Short answer: probably not.
Long answer: for your body to build immunity against something, it needs to identify it as something harmful to you. Otherwise, how would it know if this is just some random particle in your environment that it should ignore? There are molecular clues that your body uses to recognize better whether something is likely a pathogen (that means it should try to build immunity against) and those are some of the additives (known as adjuvants) present in man-made vaccines.
Also, the route of administration is also important. Things that you eat or breath in are triaged by the waldeyer ring because maybe you just ate something that is alive, but not exactly a pathogen. Dysfunctions in this process (thinking a normal protein is part of a dangerous pathogen) is believed to be one of the possible causes of allergies. Injecting it into your blood-stream often makes it more effective (but there are exceptions: polio vaccine however can be orally administered).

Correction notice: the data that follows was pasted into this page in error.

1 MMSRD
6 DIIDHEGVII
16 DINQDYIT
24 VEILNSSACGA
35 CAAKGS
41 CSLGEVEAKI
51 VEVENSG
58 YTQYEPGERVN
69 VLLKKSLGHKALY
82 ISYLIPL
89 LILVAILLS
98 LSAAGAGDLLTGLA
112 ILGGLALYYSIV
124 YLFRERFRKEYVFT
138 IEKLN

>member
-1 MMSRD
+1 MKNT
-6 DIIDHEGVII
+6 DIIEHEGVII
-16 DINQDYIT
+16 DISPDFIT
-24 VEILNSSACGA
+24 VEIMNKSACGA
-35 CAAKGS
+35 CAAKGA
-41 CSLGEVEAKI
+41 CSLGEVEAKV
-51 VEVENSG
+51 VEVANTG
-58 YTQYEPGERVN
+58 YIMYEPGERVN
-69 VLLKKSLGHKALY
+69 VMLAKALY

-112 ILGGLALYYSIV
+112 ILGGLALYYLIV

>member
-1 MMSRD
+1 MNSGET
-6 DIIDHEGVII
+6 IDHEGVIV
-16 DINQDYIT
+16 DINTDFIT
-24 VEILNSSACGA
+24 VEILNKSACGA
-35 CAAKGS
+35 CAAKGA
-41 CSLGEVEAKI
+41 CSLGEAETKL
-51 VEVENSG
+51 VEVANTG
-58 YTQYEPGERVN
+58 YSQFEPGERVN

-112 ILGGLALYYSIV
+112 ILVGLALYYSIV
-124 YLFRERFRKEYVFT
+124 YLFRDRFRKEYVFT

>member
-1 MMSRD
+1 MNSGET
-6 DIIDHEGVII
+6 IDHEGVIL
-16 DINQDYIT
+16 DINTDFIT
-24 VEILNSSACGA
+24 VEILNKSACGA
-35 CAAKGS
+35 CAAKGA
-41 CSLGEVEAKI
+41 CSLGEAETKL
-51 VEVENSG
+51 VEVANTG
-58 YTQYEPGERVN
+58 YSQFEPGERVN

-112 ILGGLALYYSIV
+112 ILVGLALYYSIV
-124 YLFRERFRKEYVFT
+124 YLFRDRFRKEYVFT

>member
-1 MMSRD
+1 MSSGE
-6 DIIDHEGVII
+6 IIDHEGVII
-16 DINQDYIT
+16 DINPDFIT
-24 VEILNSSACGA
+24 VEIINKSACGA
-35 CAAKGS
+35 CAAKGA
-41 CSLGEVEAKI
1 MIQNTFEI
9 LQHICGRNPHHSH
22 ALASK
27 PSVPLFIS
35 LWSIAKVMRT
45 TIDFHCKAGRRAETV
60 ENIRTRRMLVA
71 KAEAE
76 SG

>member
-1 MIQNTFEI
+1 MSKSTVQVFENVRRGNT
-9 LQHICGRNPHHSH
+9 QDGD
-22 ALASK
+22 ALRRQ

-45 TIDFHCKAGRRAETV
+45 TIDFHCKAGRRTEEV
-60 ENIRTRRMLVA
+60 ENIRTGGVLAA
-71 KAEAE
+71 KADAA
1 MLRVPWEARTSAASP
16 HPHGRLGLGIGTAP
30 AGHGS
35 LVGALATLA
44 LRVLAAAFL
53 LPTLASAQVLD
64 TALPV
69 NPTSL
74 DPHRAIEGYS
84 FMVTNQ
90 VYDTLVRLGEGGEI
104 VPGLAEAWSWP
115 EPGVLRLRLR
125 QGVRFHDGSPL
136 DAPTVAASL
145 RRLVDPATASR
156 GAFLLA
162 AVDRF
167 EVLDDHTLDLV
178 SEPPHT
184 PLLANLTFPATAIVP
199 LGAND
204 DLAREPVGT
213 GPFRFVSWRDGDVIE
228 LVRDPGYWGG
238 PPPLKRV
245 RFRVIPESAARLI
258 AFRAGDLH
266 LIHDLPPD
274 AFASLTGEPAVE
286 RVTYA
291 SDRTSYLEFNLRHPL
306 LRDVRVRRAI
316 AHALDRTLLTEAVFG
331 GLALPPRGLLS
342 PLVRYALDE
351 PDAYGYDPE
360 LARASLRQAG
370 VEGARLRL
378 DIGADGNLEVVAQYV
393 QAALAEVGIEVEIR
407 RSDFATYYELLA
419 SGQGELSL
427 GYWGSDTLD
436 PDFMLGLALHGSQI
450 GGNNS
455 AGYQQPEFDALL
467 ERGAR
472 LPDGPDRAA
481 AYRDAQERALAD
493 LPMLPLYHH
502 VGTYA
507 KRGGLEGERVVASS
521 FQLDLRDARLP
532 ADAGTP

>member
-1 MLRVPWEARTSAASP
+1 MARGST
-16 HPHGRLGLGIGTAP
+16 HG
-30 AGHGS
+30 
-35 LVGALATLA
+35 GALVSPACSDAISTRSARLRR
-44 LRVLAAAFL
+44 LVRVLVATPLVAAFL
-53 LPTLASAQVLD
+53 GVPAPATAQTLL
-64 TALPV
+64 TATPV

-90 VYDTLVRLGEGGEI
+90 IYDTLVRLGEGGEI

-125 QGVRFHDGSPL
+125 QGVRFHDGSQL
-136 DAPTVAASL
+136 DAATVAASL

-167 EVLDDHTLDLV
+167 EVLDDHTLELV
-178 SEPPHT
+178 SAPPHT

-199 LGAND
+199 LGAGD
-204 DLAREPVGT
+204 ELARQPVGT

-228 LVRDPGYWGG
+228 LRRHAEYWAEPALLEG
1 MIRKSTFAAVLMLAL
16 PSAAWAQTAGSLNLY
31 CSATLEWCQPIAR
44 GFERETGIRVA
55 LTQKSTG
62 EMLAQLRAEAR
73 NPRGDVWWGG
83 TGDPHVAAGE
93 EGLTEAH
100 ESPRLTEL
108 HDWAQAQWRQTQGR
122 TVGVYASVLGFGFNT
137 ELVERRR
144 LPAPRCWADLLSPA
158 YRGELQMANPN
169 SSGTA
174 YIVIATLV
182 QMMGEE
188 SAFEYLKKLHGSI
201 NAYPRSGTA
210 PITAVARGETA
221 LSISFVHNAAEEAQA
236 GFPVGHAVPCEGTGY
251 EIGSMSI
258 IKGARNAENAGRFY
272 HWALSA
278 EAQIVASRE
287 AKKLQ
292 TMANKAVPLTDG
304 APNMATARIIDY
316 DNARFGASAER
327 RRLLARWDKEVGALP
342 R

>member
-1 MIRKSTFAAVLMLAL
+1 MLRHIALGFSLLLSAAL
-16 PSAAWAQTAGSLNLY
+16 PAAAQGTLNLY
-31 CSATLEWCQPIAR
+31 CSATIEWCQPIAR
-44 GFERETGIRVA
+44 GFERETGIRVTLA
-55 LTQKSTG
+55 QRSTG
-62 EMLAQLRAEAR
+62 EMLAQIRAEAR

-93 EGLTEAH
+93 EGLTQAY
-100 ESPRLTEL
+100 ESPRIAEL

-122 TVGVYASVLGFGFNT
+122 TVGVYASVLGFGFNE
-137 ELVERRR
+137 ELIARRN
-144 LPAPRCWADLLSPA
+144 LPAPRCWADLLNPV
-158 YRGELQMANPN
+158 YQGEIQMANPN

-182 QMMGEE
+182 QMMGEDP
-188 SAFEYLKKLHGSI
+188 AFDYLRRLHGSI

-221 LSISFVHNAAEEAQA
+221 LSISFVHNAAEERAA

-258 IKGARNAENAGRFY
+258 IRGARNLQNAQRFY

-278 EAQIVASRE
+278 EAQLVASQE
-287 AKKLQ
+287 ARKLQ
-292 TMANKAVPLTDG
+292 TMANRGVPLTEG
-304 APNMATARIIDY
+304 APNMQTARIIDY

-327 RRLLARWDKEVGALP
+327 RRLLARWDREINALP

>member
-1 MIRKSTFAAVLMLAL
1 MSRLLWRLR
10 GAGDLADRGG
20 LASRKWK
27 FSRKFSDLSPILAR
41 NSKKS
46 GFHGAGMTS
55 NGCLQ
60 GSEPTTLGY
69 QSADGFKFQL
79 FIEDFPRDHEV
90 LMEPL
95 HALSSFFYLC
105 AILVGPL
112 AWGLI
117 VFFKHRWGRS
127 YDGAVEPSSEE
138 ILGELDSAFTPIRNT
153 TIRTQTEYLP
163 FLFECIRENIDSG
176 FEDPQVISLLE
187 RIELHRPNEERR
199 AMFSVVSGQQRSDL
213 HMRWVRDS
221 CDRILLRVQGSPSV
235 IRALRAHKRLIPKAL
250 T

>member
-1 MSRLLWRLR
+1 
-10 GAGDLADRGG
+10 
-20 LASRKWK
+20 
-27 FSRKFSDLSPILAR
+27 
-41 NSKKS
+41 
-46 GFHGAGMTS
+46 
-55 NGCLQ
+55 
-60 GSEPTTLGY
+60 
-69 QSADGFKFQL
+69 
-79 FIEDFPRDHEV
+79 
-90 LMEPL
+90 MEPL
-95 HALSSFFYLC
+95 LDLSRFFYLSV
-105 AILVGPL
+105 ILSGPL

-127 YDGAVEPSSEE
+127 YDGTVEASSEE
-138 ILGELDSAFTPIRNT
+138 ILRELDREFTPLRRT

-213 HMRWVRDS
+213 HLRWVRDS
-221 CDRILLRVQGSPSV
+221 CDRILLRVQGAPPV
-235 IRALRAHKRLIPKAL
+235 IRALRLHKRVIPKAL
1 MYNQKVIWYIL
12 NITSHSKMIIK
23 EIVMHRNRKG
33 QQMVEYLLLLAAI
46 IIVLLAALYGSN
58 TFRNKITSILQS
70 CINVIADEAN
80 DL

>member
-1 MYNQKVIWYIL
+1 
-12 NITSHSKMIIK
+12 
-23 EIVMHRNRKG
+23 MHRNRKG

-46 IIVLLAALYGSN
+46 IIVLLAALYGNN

A nice read about this topic is this: The dichotomy of pathogens and allergens in vaccination approaches.
This is perhaps a must read on this topic: What to expect of a good vaccine and how to achieve it.
I'm not really sure what else to tell you. The process you described is a part of the manufacturing of some vaccines, so you are on the right track. But vaccines are hard to make, you can't do it for every disease and involves a lot of experimenting.